- Stay guarded and skeptical. If the link is sent by a supposedly trusted individual, check with them directly (via a call or text message) to see if they have indeed sent it to you intentionally – their emails or social media accounts may have been hacked.
- Use antivirus software. AV software can detect and flag malicious files, or remove them directly before it even catches your attention.
BONUS TIP: For frequent online shoppers
4. Secure your devices – be it your desktop, laptop or mobile
Computers and mobile devices have become an integral part of our lives – which also makes access to your confidential information and irreplaceable data more susceptible to attacks than ever.
Here are some quick tips to keep your devices secure:
- Use a strong password. Don’t use easy-to-guess passwords such as your birthdate or bank PIN. Create long passwords and never use the same password twice. If you find it challenging to remember all the different passwords, consider using a secure password management tool.
- Set up extra layers of security. In addition to passwords and PINs, set up gesture, fingerprint or face recognition that must be entered to unlock your devices.
- Install apps from trusted sources. Always check that you’re installing the real app from the right developer. Also, consider setting the device to require a password before applications are installed.
- Keep your device updated. New patches are regularly released to tackle critical vulnerabilities so make sure to install them promptly.
- Avoid transmitting or storing confidential information on your devices. Minimize digital exposure for any Personal Identifying Information (PII) and other sensitive information.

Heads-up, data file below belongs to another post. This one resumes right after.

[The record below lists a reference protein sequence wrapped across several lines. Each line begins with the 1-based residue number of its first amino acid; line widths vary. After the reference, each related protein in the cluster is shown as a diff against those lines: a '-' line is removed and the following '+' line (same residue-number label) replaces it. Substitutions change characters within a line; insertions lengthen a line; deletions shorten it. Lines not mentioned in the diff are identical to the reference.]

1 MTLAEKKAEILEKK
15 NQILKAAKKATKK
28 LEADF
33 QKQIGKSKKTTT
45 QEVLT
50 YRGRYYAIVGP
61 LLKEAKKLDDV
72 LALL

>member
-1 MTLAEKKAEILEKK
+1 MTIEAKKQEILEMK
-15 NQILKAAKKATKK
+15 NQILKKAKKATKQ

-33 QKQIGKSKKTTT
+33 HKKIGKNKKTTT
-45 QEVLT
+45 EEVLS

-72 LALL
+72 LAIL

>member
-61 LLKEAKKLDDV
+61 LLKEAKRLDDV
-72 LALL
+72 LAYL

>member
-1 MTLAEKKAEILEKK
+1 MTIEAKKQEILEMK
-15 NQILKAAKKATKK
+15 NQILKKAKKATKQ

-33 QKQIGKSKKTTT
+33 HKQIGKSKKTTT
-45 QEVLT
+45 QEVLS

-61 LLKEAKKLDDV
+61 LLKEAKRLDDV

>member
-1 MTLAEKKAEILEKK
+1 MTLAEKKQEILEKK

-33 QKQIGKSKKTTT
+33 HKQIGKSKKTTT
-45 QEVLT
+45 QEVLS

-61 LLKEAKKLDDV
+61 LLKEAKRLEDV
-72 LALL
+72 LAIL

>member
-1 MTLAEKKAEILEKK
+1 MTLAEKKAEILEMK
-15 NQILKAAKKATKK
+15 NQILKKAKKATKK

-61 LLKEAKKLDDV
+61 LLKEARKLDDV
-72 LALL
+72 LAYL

- Prevent device loss or theft. Leverage device tracking apps like Find my iPhone or the Android Device Manager to locate your mobile if need be. You should also enable remote locking and/or wiping functions (if available).
- Perform regular backups. Should you lose your phone and need to activate a remote wipe, having a backup means you can easily restore all your treasured photos and data onto a new device.
5. Avoid connecting to public WiFi
Public WiFi is convenient, especially when you’re travelling and do not have data roaming. But it is equally convenient for hackers to steal your data or manipulate traffic and redirect you to malicious websites.
To avoid putting your privacy and security at risk, try to:
- Use a VPN. Short for virtual private network, a VPN encrypts all traffic between you and the internet.
- Avoid connecting to public, unsecured WiFi. Always use a mobile 4G/5G connection through your own device when possible. If you need to access the internet from your laptop, set up your mobile device as a mobile WiFi hotspot and connect to it.
- Take extra precautions. Ensure that all security features on your devices are enabled, including firewalls, turn off sharing and disconnect the WiFi connection when you’re not using it.
- Do not use public WiFi to access sensitive data. Don’t log into your online banking service, or input any account credentials.